President Bush says there is no hard evidence linking suspected terrorist leader Osama bin Laden to a series of anthrax scares in the United States, but Mr. Bush also says he won't rule out a connection.
The president said Monday he is concerned about the anthrax-contaminated letters that have turned up in three states and Washington, D.C.
The latest landed at the office of Senate Majority Leader Tom Daschle. Mr. Bush learned of this new case as he was wrapping up talks at the White House with Italian Prime Minister Silvio Berlusconi. When they emerged to face reporters, the president delivered the news.
"I just talked to leader Daschle," Mr. Bush said. "His office received a letter and it had anthrax in it."
Similar letters were reported earlier in Florida, New York and Nevada. The president was asked if he thinks Osama bin Laden is responsible. Mr. Bush said it is possible. "We're watching every piece of evidence. We are making sure that we connect any dots that we have to find out who is doing this. I wouldn't put it past him, but we don't have hard evidence yet," he said.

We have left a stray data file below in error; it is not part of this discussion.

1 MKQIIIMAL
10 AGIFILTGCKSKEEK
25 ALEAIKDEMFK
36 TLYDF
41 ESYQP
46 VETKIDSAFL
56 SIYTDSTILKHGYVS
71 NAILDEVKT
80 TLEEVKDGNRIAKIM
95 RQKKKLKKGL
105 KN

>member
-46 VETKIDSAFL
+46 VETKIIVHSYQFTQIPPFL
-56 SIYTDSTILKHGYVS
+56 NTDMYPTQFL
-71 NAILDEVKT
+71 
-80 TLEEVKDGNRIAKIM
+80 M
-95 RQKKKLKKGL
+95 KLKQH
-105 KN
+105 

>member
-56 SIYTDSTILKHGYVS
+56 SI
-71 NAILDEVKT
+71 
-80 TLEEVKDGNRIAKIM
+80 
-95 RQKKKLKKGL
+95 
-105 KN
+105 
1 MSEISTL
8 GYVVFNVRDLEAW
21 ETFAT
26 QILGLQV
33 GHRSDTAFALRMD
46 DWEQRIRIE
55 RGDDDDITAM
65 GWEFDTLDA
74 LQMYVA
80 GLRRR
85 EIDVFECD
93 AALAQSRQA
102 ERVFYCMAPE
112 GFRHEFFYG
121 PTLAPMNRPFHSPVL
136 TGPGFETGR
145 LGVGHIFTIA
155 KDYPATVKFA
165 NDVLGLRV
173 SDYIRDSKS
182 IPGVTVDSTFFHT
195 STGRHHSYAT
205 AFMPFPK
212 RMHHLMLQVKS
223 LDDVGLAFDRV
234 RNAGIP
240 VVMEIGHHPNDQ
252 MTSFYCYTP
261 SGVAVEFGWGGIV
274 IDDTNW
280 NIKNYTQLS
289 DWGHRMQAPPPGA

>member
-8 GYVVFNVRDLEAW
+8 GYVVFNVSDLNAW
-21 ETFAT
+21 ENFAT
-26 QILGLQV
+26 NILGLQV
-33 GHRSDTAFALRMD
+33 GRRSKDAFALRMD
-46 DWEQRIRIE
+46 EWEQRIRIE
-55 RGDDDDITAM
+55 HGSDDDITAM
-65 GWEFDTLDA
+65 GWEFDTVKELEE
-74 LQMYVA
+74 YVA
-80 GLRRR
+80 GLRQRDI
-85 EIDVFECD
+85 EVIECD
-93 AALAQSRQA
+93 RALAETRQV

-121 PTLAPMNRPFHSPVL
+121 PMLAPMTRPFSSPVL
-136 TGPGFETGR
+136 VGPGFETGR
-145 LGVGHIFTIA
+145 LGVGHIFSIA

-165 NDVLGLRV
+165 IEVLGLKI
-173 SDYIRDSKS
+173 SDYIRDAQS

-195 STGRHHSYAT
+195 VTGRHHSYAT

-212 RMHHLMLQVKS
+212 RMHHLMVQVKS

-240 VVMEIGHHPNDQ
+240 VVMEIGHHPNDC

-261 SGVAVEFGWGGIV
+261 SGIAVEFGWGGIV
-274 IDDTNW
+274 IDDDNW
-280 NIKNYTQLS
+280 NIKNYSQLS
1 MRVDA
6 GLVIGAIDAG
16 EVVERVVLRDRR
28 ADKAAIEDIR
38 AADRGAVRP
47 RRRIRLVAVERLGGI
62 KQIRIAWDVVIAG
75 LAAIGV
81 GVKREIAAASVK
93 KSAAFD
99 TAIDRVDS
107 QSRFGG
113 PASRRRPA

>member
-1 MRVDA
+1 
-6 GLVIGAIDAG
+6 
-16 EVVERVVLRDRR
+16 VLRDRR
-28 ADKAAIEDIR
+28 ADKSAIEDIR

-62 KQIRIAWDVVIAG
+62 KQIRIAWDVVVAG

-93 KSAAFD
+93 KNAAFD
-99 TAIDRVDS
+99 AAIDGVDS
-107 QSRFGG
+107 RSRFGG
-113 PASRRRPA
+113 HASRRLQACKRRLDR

Later, White House National Security Advisor Condoleezza Rice said that given the events of September 11, it makes sense to look at a possible link between the anthrax-laced mail and Osama bin Laden - the prime U.S. suspect in the attack on the World Trade Center and the Pentagon.
"Just circumstantially one has to worry there may be some sort of link because of the timing here," she said.
Ms. Rice said to the best of her knowledge no contaminated mail has arrived at the White House. "Like everybody else, we are being very cautious about what we open. The American people ought to be cautious about what they open. There is absolutely no reason for panic. But if anyone is suspicious about a package or a letter then they should get in touch with officials about it," she said.
Overall White House security has been stepped up in recent days, but Condoleezza Rice would not give details. She said she would not talk about specific precautions.